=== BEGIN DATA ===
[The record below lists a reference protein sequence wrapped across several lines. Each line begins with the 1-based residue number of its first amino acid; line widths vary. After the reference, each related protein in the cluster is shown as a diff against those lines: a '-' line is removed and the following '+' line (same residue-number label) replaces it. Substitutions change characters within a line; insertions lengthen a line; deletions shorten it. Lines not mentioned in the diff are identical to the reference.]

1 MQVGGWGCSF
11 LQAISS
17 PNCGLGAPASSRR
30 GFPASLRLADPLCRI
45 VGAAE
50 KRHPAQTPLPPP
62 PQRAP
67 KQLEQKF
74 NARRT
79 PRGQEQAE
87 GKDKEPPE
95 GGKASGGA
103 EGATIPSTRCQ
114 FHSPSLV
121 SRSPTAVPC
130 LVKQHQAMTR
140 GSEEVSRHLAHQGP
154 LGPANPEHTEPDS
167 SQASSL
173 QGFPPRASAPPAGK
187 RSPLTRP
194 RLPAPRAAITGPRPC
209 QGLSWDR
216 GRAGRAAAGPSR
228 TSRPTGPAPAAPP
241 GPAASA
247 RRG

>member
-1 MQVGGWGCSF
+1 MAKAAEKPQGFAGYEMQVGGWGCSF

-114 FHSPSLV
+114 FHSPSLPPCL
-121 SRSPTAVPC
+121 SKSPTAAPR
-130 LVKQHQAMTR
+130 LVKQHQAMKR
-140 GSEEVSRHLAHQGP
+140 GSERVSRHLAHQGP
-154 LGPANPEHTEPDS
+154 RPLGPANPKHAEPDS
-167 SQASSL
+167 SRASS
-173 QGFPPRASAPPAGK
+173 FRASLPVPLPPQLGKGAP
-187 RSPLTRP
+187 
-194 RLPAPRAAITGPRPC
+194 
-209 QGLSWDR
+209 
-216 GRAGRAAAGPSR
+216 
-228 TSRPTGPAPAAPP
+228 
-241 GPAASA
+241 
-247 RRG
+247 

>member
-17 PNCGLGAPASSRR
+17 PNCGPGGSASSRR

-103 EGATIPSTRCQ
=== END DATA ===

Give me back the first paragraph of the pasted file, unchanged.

[The record below lists a reference protein sequence wrapped across several lines. Each line begins with the 1-based residue number of its first amino acid; line widths vary. After the reference, each related protein in the cluster is shown as a diff against those lines: a '-' line is removed and the following '+' line (same residue-number label) replaces it. Substitutions change characters within a line; insertions lengthen a line; deletions shorten it. Lines not mentioned in the diff are identical to the reference.]